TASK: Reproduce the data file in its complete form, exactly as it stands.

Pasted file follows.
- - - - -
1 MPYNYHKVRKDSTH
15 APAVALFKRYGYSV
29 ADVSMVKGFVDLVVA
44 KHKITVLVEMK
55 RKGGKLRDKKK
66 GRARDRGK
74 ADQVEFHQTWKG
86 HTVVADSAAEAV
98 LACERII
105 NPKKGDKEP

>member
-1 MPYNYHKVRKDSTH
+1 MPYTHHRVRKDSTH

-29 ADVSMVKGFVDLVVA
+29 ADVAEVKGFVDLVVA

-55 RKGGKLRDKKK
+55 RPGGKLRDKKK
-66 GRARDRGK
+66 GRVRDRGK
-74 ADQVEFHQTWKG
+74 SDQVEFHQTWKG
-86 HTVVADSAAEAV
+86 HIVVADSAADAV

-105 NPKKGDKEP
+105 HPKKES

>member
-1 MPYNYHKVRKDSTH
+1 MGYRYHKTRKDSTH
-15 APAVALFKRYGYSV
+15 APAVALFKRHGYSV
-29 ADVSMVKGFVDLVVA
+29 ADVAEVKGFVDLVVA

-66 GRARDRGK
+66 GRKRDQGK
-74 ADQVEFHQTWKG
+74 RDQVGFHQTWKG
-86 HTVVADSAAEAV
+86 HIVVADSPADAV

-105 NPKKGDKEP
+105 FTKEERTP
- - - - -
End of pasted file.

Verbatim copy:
1 MPYNYHKVRKDSTH
15 APAVALFKRYGYSV
29 ADVSMVKGFVDLVVA
44 KHKITVLVEMK
55 RKGGKLRDKKK
66 GRARDRGK
74 ADQVEFHQTWKG
86 HTVVADSAAEAV
98 LACERII
105 NPKKGDKEP

>member
-1 MPYNYHKVRKDSTH
+1 MPYTHHRVRKDSTH

-29 ADVSMVKGFVDLVVA
+29 ADVAEVKGFVDLVVA

-55 RKGGKLRDKKK
+55 RPGGKLRDKKK
-66 GRARDRGK
+66 GRVRDRGK
-74 ADQVEFHQTWKG
+74 SDQVEFHQTWKG
-86 HTVVADSAAEAV
+86 HIVVADSAADAV

-105 NPKKGDKEP
+105 HPKKES

>member
-1 MPYNYHKVRKDSTH
+1 MGYRYHKTRKDSTH
-15 APAVALFKRYGYSV
+15 APAVALFKRHGYSV
-29 ADVSMVKGFVDLVVA
+29 ADVAEVKGFVDLVVA

-66 GRARDRGK
+66 GRKRDQGK
-74 ADQVEFHQTWKG
+74 RDQVGFHQTWKG
-86 HTVVADSAAEAV
+86 HIVVADSPADAV

-105 NPKKGDKEP
+105 FTKEERTP